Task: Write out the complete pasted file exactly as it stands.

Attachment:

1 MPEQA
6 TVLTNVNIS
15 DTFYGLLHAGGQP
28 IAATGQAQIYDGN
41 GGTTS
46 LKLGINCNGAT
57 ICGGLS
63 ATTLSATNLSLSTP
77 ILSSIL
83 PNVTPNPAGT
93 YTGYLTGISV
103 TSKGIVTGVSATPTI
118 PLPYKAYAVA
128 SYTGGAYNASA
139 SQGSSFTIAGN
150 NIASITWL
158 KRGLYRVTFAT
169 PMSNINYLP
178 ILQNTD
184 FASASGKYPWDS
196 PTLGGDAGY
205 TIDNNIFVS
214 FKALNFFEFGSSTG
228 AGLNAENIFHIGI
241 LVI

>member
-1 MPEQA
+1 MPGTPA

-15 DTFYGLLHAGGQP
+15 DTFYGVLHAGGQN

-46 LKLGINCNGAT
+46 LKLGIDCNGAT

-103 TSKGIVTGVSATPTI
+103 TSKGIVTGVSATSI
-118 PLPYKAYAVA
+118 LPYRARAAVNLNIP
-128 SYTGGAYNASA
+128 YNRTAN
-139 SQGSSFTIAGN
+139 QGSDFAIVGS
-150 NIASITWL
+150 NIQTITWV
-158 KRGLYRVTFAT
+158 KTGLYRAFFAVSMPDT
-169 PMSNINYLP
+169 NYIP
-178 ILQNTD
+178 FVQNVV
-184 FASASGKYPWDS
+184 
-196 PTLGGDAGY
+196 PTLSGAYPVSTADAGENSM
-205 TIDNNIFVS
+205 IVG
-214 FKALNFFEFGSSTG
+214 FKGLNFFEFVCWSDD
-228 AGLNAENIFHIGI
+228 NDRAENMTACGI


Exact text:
1 MPEQA
6 TVLTNVNIS
15 DTFYGLLHAGGQP
28 IAATGQAQIYDGN
41 GGTTS
46 LKLGINCNGAT
57 ICGGLS
63 ATTLSATNLSLSTP
77 ILSSIL
83 PNVTPNPAGT
93 YTGYLTGISV
103 TSKGIVTGVSATPTI
118 PLPYKAYAVA
128 SYTGGAYNASA
139 SQGSSFTIAGN
150 NIASITWL
158 KRGLYRVTFAT
169 PMSNINYLP
178 ILQNTD
184 FASASGKYPWDS
196 PTLGGDAGY
205 TIDNNIFVS
214 FKALNFFEFGSSTG
228 AGLNAENIFHIGI
241 LVI

>member
-1 MPEQA
+1 MPGTPA

-15 DTFYGLLHAGGQP
+15 DTFYGVLHAGGQN

-46 LKLGINCNGAT
+46 LKLGIDCNGAT

-103 TSKGIVTGVSATPTI
+103 TSKGIVTGVSATSI
-118 PLPYKAYAVA
+118 LPYRARAAVNLNIP
-128 SYTGGAYNASA
+128 YNRTAN
-139 SQGSSFTIAGN
+139 QGSDFAIVGS
-150 NIASITWL
+150 NIQTITWV
-158 KRGLYRVTFAT
+158 KTGLYRAFFAVSMPDT
-169 PMSNINYLP
+169 NYIP
-178 ILQNTD
+178 FVQNVV
-184 FASASGKYPWDS
+184 
-196 PTLGGDAGY
+196 PTLSGAYPVSTADAGENSM
-205 TIDNNIFVS
+205 IVG
-214 FKALNFFEFGSSTG
+214 FKGLNFFEFVCWSDD
-228 AGLNAENIFHIGI
+228 NDRAENMTACGI